It’s a superb role of growing disillusionment and a stunned realisation that his own home-grown principles and believe in truth, justice and the American Way turn out to be just words. And Jack Lemmon is just about the perfect actor for it. This might be Lemmon’s finest performance, superb from start to finish, a perfect emobodiment of All-American principles that disintegrates into someone angry, bitter and disillusioned. But at its heart as well – and the films – is the very real grief of a father who has lost his son. Worse, a father who only feels he grows close to – and understanding of – his son after losing him. Lemmon’s performances mines every ounce of empathetic sympathy from the role, in a series of heartbreaking moments as Ed begins to realise just how much he has lost in a son he begins to feel he never gave a chance.

This very personal story is at the centre of the film, but Costa-Gravas never for one moment allows us to forget – or avert our eyes – from the horrors coups like this bring. By not naming Chile, it manages to make this the face of all brutal revolutions. As characters move through the streets, or squares, in controlled, carefully framed long-shots and takes we see all around, uncommented on by the camera, unfocused on by the director, the signs of brutality. Throughout the film the background action sees casual arrests, violence, assaults, book burnings, bodies being left in the street or thrown into trucks… All around ordinary people keep their heads down or run for terror. Curfews leave people trapped outside – Sissy Spacek (very impressive) as Beth is caught out and is forced to spend a night hiding in the porch of a hotel, while gun shots ring out around the city (a regular soundtrack for every scene).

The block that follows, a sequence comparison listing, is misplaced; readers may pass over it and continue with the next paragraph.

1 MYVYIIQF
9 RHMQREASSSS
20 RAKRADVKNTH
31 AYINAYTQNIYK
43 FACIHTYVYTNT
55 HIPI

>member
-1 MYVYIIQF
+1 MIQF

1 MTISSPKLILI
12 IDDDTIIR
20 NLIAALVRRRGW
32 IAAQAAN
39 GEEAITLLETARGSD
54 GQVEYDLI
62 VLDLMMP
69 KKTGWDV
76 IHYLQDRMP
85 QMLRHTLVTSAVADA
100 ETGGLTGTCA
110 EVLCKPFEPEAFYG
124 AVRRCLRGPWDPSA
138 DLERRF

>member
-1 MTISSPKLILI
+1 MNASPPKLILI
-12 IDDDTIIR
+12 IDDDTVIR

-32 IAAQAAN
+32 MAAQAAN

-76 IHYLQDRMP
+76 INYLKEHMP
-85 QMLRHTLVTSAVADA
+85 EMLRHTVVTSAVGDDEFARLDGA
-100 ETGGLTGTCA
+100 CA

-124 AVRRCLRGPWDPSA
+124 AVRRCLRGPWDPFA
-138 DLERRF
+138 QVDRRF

The investigation into Charles’ disappearance is pushed forward not the embassy – which presents a series of acceptable faces of the new regime and a smiling reassurance that every thing is being done – but by harried and scared survivors and asylum seekers in European embassies, who tell snippets of the events they have seen, the deaths they have seen glimpses off, the horrors of detention centres. It’s finally dragged home to Ed and Beth as they are taken to an office block with every room containing executed corpses, some identified some not, the bodies piled on every floor of the building. 

In all this America – and shady military and industrial interests – are complicit, and the executions and deaths of citizens of this country (and a few Americans who unwisely mixed themselves up in it) are seen as acceptable collateral damage, the price of doing business to protect American financial interests. The Government is happy bed fellows with murderers and crooked officials, and the idea that the death of one American citizen is going to matter at all is nonsense. Costa-Gravas’ film has a firm point to make – but it makes it within the context of a very human and personal story. “They can’t hurt us, we’re Americans!” are Charlie’s final (on-screen) words: in this attitude he’s as naïve as his father, and he clearly believes just as much in the divine goodness and special status of his homeland. America has no special or outstanding moral character: it’s as mired in dirty world realities as anyone else. This rude awakening will cost the son his life and cause untold grief to his father as well as shattering all his cosy greatest generation idealism.